Running Docker in Memory?
As far as I understand Docker uses memory mapped files to start from image. Since I can do this over and over again and as far as I remember start different instances of the same image in parallel, I guess docker abstracts the file system and stores changes somewhere else.
I wonder if docker can be configured (or does it by default) to run in a memory only mode without some sort of a temporary file?
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Docker uses a union filesystem that allows it to work in “layers” (devicemapper, BTRFS, etc). It’s doing copy-on-write so that starting new containers is cheap, and when it performs the first write, it actually creates a new layer.
When you start a container from an image, you are not using memory-mapped files to restore a frozen process (unless you built all of that into the image yourself…). Rather, you’re starting a normal Unix process but inside a sandbox where it can only see its own unionfs filesystem.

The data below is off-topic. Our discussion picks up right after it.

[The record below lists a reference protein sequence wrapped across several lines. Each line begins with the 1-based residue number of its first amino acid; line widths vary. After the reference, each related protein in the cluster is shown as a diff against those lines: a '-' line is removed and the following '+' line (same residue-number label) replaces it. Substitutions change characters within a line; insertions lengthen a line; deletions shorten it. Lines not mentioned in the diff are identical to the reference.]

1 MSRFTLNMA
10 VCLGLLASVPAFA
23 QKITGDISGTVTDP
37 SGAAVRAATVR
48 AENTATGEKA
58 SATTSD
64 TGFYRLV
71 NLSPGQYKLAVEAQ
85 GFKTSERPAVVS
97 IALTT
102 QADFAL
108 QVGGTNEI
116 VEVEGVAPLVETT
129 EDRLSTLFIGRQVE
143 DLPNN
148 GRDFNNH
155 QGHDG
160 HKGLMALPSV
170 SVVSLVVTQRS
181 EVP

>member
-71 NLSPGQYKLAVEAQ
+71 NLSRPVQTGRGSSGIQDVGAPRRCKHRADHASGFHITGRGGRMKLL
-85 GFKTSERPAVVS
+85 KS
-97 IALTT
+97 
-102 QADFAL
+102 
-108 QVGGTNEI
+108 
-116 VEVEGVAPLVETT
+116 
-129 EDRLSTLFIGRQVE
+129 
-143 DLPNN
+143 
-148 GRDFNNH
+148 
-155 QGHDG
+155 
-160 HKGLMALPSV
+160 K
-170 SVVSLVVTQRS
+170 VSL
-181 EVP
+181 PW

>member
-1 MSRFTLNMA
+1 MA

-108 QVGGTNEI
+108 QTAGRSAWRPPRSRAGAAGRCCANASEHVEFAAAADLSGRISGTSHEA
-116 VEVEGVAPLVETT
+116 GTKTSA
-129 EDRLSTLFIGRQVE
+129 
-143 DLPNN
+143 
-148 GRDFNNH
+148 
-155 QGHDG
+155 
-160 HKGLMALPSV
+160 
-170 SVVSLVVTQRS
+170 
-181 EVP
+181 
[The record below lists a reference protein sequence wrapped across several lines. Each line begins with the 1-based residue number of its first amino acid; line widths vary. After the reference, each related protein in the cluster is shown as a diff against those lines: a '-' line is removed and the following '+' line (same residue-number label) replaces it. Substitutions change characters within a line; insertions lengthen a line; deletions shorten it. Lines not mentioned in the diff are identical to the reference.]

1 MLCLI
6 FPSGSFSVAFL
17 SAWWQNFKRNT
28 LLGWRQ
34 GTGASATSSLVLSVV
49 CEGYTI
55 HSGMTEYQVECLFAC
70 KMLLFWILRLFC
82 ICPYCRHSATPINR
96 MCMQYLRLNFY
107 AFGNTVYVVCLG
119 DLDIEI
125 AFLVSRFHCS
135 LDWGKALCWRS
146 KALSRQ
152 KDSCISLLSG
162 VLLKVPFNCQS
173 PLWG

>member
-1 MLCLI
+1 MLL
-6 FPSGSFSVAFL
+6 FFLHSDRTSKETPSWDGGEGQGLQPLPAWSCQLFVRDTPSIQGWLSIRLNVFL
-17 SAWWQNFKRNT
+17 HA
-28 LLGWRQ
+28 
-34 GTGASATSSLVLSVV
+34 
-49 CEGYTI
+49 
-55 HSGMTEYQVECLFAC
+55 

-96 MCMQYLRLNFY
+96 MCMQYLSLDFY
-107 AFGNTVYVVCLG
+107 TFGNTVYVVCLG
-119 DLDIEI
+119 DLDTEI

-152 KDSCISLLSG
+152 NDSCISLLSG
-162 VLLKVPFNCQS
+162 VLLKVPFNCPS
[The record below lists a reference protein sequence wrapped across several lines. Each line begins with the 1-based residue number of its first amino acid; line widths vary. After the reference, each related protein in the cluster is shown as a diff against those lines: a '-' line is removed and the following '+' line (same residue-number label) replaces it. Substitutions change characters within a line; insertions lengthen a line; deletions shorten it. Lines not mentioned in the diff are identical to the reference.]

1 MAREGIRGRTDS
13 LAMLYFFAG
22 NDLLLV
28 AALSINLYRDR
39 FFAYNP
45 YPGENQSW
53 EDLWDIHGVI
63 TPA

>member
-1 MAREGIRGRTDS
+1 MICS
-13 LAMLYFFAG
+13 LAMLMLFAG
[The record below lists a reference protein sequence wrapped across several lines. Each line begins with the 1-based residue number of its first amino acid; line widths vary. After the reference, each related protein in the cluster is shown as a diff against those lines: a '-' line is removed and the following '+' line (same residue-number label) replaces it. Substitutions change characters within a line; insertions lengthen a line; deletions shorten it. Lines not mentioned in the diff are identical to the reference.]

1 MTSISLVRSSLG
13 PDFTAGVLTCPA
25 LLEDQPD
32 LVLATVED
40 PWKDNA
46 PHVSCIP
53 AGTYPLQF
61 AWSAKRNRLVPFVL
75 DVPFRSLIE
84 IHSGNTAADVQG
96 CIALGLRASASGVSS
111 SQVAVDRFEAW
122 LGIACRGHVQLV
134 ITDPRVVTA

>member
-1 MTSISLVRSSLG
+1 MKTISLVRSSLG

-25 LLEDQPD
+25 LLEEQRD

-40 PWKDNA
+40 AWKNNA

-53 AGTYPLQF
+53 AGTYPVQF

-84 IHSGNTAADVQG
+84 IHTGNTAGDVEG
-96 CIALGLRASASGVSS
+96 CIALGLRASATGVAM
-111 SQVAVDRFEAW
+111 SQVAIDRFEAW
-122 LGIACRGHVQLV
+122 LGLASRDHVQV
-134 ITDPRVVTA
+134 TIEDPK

Starting many copies of an image where no copy writes to disk is generally cheap and fast. But if you have a process with a long start-up time, you’ll still pay that cost for every instance.
As for running Docker containers wholly in memory, you could create a RAM disk and specify that as Docker’s storage volume (configurable, but typically located under
In typical use-cases, I would not expect this to be a useful performance tweak. First, you’ll spend a lot of memory holding files you won’t access. The base layer of an image contains most Linux system files. If you fetch 10 packages from the Docker Hub, you’ll probably hit 20G worth of images easily (after that the storage cost tends to plateau). Second, the system already manages memory and swapping pretty well (which is why a RAM disk is a performance tweak) and you get all of that applied to processes running inside a container. Third, for most of the cases where a RAM disk might help, you can use the
-v flag to mount the disk as a volume on the container rather than needing to store your whole unionfs there.